The New Viceroys
Friday, March 21, 2008 at 12:07 pm
In 2003, Washington Post reporter Dana Priest wrote a book called The Mission that featured a crucial insight. American military commanders who had no diplomatic training were the preferred interlocutors for foreign power-players. Americans, always slow to grasp the consequences of the imperial drift in their foreign policy, didn’t understand that the military’s Latin America commander was more important than any ambassador or State Department vizier. But foreigners did. Thus did Pervez Musharraf, after his 1999 coup in Pakistan, ask to speak first with “Tony” — U.S. Marine Corps General Anthony Zinni, the chief of U.S. Central Command.
Zinni and his colleagues, however, were four-star flag officers, men in their 50s and 60s. They had been division commanders, corps commanders and fleet admirals. After five years of warfare in the desert, the torch has been passed far downward. The new viceroys in Iraq — the men and women who broker relationships with Iraqi tribes and officials — are in their late 20s and 30s, and they command companies and battalions.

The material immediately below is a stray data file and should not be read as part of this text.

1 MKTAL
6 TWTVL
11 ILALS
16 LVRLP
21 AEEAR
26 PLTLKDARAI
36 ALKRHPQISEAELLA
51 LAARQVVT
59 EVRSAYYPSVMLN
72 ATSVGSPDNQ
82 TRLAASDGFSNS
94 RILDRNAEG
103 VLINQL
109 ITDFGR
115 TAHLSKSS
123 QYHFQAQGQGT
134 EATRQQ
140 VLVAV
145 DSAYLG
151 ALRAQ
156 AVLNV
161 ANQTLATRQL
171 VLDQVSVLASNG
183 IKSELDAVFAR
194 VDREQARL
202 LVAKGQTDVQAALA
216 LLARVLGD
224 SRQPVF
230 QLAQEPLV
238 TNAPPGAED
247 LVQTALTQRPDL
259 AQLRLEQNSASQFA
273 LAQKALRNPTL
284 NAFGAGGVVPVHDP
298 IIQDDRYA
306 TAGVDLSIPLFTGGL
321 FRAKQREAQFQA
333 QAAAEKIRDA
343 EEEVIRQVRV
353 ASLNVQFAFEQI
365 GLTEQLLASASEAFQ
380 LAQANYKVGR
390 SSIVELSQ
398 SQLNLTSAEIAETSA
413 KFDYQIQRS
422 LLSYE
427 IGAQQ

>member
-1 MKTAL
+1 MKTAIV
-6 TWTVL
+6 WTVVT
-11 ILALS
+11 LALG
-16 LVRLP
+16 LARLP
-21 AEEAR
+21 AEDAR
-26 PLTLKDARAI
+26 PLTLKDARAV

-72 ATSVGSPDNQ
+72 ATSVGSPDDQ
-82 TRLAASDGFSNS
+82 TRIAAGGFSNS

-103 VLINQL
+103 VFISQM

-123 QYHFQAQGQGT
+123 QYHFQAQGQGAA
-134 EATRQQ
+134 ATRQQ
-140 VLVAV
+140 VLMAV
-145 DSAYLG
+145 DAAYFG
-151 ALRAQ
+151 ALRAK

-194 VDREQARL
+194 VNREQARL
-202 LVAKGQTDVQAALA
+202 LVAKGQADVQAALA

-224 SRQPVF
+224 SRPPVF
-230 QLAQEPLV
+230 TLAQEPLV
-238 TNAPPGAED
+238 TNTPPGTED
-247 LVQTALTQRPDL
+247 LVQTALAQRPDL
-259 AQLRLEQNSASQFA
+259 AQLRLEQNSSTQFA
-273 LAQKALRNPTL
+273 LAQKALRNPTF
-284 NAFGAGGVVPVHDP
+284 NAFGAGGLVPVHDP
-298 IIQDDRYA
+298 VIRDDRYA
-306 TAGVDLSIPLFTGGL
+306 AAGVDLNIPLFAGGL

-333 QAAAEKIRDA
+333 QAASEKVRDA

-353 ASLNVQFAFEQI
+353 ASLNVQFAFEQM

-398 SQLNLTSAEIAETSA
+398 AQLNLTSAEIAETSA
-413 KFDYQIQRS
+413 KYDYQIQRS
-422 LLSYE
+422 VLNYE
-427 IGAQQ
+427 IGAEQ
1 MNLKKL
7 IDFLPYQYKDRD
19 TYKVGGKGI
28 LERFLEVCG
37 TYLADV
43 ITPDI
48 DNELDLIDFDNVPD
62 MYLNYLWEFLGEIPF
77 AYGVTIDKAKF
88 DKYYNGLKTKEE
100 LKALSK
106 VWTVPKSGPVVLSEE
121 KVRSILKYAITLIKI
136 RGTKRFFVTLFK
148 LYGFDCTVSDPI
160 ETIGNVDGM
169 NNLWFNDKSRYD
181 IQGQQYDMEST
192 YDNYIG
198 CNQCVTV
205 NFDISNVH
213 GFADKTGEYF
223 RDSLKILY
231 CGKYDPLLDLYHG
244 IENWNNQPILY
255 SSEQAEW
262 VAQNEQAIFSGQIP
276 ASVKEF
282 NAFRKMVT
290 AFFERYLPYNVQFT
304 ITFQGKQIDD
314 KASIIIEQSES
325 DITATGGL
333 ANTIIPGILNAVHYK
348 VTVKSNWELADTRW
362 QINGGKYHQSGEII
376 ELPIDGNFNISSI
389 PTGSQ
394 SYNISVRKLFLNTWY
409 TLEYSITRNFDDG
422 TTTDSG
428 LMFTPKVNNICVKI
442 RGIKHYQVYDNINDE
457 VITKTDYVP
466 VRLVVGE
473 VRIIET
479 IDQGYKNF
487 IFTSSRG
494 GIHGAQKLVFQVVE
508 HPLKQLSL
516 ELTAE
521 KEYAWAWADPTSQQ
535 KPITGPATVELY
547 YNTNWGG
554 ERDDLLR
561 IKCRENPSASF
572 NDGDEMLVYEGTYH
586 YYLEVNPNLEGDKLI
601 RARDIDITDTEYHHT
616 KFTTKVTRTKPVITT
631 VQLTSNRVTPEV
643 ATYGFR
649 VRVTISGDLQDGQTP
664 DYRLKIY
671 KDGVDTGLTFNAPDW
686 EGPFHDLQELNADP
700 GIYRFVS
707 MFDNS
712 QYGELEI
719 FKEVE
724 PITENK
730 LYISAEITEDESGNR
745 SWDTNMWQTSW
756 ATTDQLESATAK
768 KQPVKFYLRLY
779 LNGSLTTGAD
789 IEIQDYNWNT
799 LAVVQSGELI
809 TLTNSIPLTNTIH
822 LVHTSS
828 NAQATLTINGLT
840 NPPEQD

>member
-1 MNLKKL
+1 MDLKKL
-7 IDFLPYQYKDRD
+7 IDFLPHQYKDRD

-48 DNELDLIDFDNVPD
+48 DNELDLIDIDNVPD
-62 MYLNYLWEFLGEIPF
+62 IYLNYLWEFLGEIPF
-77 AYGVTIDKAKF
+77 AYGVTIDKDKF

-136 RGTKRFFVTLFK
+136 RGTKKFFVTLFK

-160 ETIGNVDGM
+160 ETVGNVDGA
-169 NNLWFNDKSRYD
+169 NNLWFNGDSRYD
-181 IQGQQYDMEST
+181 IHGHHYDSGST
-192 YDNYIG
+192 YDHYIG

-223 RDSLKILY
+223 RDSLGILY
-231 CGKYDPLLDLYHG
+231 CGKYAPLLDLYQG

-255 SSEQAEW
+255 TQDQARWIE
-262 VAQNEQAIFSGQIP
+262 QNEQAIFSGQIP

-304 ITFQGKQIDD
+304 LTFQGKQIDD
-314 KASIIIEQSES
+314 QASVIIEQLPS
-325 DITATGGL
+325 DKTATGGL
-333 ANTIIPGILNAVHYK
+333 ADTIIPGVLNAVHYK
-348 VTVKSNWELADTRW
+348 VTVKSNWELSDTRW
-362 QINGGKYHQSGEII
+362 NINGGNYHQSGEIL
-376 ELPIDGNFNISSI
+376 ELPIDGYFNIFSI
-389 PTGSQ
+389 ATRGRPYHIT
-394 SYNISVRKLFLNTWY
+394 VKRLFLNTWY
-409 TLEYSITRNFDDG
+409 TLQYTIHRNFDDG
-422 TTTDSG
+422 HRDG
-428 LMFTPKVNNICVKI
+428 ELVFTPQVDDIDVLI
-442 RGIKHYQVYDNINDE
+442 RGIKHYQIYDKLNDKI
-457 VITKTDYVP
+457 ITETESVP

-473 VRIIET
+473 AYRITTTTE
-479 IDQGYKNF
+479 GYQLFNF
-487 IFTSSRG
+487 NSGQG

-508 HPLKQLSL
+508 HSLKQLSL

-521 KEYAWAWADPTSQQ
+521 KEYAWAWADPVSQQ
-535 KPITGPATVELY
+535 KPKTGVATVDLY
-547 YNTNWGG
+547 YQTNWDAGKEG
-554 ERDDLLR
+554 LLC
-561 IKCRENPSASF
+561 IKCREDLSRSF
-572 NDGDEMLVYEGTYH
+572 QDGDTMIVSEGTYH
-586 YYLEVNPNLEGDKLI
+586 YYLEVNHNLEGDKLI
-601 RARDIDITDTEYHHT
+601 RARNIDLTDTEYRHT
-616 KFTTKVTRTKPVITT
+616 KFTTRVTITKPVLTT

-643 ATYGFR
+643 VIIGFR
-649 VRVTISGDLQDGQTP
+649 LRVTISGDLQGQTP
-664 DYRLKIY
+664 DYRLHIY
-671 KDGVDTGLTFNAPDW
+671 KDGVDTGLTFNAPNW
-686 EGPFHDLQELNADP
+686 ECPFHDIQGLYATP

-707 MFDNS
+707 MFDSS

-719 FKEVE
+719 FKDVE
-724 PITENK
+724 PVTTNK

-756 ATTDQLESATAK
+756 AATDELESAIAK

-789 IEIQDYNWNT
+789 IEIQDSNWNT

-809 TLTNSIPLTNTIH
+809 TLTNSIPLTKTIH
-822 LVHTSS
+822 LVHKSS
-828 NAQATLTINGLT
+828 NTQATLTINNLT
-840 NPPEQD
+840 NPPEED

The New York Times today features an excellent view into the new imperial reality:
During the war in Iraq, young Army and Marine captains have become American viceroys, officers with large sectors to run and near-autonomy to do it. In military parlance, they are the “ground-owners.” In practice, they are power brokers.
“They give us a chunk of land and say, ‘Fix it,’ ” said Capt. Rich Thompson, 36, who controls an area east of Baghdad.
The Iraqis have learned that these captains, many still in their 20s, can call down devastating American firepower one day and approve multimillion-dollar projects the next. Some have become celebrities in their sectors, men whose names are known even to children.
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